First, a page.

We’ve all met them. Those former non-mountain bikers who have recently purchased an e-mtb and now evangelise about what fun they are having, as if those of us who ride a conventional mountain bike have never had a moment’s enjoyment on a bicycle, but instead choose to beat ourselves with misery sticks as we glumly shred our way around the trails.
‘But I enjoy putting the effort in’, I reply over a glass of crisp, dry Sauvignon Blanc and a vegetable crisp (because e-bike evangelists always seem to pop up at drinks parties – perhaps pedal assist is the new wife swapping), being only too aware that my response is falling upon smugly deaf ears.
Call me old-fashioned, but I like being the fitter, stronger, faster me that has been honed by hours and hours of pedalling. I’m good at climbing. I like hills. So when Bosch offered me a Cube Sting WLS Hybrid 120 e-mtb to trial – and despite the fact that it is a £3000 120mm travel full suspension trail bike, with beefed up 148mm Boost hubs for all that faster cornering and a Bosch PowerPack 500 drive unit for long days in the saddle – I suspected that I wouldn’t really enjoy it.
Of course, I was wrong. There are lots of well-documented advantages to e-bikes, which you will, no doubt, be only too familiar with by now so I wont repeat them here. But there was one that surprised me the most: and that was the glimpse that ‘e-doping’ gives of what it would be like to be a more powerful version of myself.
You see although I can usually meet the challenge of a tough climb, I still occasionally watch the guys I ride with make technical ascents look easy while I struggle. ‘Just lift the front wheel up!’ they shout as they effortlessly pop over huge roots. Seconds later, and due to lack of momentum, I fail to lift anything and topple over sideways. For while I am as fit as the men I ride with, I am not as powerful, and nor will I ever be unless I give up my day job to spend every waking hour in the gym. I am therefore far more reliant on finely tuned technique than a rider who can muscle his way up and over things without giving a second thought to where the wheels are placed or the precise moments he needs to shift his weight.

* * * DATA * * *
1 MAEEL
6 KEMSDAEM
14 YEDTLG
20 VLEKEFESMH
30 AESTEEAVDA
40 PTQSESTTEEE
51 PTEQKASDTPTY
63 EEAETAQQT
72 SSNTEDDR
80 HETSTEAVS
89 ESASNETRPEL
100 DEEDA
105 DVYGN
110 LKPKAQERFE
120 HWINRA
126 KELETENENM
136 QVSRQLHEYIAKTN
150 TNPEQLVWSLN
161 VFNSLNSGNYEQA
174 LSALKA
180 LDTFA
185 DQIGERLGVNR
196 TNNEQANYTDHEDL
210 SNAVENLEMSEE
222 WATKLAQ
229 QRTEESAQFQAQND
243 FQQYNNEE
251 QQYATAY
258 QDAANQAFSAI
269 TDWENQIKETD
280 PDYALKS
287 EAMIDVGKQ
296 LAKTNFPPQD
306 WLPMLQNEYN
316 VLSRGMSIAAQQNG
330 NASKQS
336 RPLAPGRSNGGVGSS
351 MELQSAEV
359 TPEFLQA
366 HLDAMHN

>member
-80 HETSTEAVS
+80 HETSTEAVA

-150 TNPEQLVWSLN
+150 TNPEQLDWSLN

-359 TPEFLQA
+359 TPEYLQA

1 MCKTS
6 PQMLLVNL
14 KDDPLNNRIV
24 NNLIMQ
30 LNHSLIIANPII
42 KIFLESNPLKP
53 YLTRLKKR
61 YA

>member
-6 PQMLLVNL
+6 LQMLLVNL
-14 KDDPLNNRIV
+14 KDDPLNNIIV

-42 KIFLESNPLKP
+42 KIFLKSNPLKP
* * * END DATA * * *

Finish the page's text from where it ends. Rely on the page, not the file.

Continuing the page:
And sometimes technique isn’t enough, as my frequently bruised left knee will testify.
On the e-mtb however, and with the pedal assist set to the lowest Eco setting, I discovered that I could still work super hard on the climbs – but the strength in my legs was now creating more speed, thanks to the assistance of the drive unit. In other words, I suddenly had more power.
Soon technique became an afterthought as I effortlessly rolled up and over roots, rocks and step-ups. With speed as my new best friend, lifting the front wheel was a doddle (or at least, a lot easier). I was bounding along like Marianne Vos, thoroughly enjoying finding out what it would be like to be the best version of me, or to be as naturally powerful as those guys I ride with. Frankly it is no wonder they can’t understand how I can falter.
Of course, this e-bike enabled benefit doesn’t just apply to those with willowy lady-limbs. Because most of us, women and men, will never get near our maximum fitness potential, never mind maintain it simply because life (or maybe just feeling like you can’t be arsed) has a tendency to get in the way. But for a few moments I got to glimpse what it feels like to be super fit, strong and powerful and it was amazing – even though I know I was 100% cheating.
Clearly though, there are limits to an e-mountain bike’s versatility. Like many of us, I often put my own mountain bike in the back of the car to visit trail centres. It’s light enough for me to lift on my own, and once inside it’s nice and secure if I fancy a post-ride café visit.
Unfortunately there is no way I could do the same with an e-bike: like I say, I’m no power lifter and this bike weighs in at 21.8kg and is just too heavy for me to lift into the car. I think I’d have to build scaffolding to lift it onto a roof rack, and a platform tow-bar mounted bike rack (as recommended for e-bikes) is a pricey spend, plus the cost of fitting a tow bar.
And while we’re on the subject of weight… sadly, the novelty of tearing up hills like Barry Sheen didn’t have quite the happy ending I would have liked. Riding up a stony trail (the sorts that gets more and more steep and loose as you reach the top), the front wheel suddenly slid from beneath me. I tried to hop out of the way as the bike skidded over but my long-suffering left knee took the impact (though thankfully only via the handlebar). This got me thinking that I really wouldn’t want to come off an e-bike while descending fast down a gulley or on a sketchy berm, where you could really get clobbered beneath its considerable weight.
So yes, e-mtbs can flatter your riding ability and are a lot of fun but like any bike, they’re not fool proof. Also they could seriously do with losing a few kilos if they are ever going to be truly practical to own. Pour me another glass of Sauvignon Blanc and I’ll tell that to the evangelists.